I am the Principal Investigator on an AHRC funded Leadership Fellowship project, entitled ‘The Work of Art in Contemporary Japan: Inner and outer worlds of creativity’. In this project, drawing on visual and sensory methodologies alongside narrative phenomenology, the aim is to understand how artists combine narrative and non-narrative resources in building both a sense of self and a distinctive understanding of the creative process. I am also currently a co-investigator on an AHRC Research Network Scheme Grant, ‘Groups, Clubs, and Scenes: Informal Creative Practices in Japan’, with Dr Jennifer Coates (University of Sheffield). 


Research interests

Anthropology of the life course and aging; wellbeing; meaning in life; life stories; narratives; motivations; art and creativity; imagination; temporality; future; hope; anthropological theory; Japan and Europe.


Books and edited volumes

Kavedžija, Iza, ed. (2020). The Ends of Life: Time and meaning in the later years. Special issue of Anthropology and Aging 41 (2). 

Kavedžija, Iza, ed. (2020). Decameron Relived. Fictions, Fieldsights.

Kavedžija, Iza (2019). Making Meaningful Lives: Tales from an aging Japan.  Contemporary Ethnography Series. University of Pennsylvania Press.

Kavedžija, Iza and Walker, Harry, eds. (2016). Values of Happiness: Toward an Anthropology of Purpose in Life. Chicago: The University of Chicago Press.

Kavedžija, Iza, ed. (2016). Ethnographies of Hope in Contemporary Japan. Special issue of Contemporary Japan 28(1).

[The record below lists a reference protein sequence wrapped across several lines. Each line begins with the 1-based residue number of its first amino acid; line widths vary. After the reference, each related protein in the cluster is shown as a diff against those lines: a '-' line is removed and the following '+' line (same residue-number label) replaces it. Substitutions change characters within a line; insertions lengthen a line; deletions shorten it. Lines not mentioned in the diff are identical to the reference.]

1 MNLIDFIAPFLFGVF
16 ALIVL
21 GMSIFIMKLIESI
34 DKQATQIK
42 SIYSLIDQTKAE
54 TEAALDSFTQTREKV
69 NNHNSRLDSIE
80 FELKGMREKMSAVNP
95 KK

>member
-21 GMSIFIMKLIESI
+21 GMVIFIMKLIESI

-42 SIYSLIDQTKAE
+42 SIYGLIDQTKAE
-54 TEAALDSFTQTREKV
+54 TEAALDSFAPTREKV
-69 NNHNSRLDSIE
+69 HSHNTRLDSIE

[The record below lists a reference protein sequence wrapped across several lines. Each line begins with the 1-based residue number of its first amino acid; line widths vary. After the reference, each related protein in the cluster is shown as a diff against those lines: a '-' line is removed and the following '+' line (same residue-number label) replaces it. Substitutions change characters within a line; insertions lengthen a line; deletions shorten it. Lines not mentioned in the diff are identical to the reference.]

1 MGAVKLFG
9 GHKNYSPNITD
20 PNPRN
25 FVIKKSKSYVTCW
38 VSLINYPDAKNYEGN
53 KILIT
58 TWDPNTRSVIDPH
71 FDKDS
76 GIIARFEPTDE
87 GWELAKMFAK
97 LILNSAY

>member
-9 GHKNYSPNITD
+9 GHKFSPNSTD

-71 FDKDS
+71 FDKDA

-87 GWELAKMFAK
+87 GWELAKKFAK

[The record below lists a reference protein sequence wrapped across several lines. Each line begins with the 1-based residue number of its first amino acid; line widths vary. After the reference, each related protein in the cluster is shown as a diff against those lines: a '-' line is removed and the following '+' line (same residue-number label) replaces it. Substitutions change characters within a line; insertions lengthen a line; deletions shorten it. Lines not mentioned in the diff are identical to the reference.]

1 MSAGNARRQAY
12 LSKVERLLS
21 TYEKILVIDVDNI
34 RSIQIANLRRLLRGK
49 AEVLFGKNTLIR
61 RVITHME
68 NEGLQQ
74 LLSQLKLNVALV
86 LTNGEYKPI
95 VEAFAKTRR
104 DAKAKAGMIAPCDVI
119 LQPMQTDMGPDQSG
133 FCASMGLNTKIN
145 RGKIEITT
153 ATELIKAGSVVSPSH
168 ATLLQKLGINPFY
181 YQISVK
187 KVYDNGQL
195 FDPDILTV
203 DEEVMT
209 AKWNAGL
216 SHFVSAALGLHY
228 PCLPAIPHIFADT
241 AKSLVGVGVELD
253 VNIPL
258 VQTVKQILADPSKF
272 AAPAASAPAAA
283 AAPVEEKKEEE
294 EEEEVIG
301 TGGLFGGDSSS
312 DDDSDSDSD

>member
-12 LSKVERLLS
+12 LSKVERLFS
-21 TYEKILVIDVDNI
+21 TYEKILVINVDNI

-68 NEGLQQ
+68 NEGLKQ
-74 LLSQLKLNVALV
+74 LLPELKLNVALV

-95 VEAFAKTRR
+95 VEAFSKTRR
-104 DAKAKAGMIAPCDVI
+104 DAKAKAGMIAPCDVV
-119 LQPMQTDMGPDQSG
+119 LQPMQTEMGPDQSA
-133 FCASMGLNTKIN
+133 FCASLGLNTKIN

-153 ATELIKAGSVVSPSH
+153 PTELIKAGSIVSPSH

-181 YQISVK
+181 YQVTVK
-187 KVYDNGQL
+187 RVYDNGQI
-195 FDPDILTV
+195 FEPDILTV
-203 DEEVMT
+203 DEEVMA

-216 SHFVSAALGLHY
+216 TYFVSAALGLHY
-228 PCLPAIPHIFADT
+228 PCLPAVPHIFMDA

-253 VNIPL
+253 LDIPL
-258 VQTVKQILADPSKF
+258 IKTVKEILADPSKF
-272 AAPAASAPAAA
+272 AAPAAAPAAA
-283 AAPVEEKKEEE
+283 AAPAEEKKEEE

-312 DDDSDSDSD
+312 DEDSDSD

Kavedžija, Iza and Walker, Harry, eds. (2015). Happiness: Horizons of Purpose . Special issue of HAU: Journal of Ethnographic Theory 5(3).

Articles and book chapters  

Kavedžija, Iza. (2020). An attitude of gratitude: Older Japanese in the hopeful present. Anthropology and Aging 41 (2): 59-71. 

Kavedžija, Iza. (2020). Introduction: Ends of Life: Time and meaning in the later years Anthropology and Aging 41(2): 1-8. 

Kavedžija, Iza. (2020). Communities of care and zones of abandonment in ‘super-aged’ Japan. In Jay Sokolovky (ed.) Cultural Contexts of Aging. Worldwide perspectives. (4th updated edition). Preager: Westport (Connecticut), 211-230.  

Kavedžija, Iza. (2019). “I move my hand and then I see it”: Sensing and knowing with young artists in Japan. Special issue of the Asian Anthropology Feeling (in) Japan: Affective, Sensory and Material Entanglements in the Field, edited by Andrea de Antoni and Emma Cook 18 (3) 222-237.

Kavedžija, Iza. (2019). Poetry First Prize (tie). Anthropology and Humanism. 44(1):169-170.

Kavedžija, Iza. (2019). Learning discomfort: A ‘good enough teacher’ and teaching through challenge. Special issue of the Teaching Anthropology Creativity and Controversy. Vol 8(1).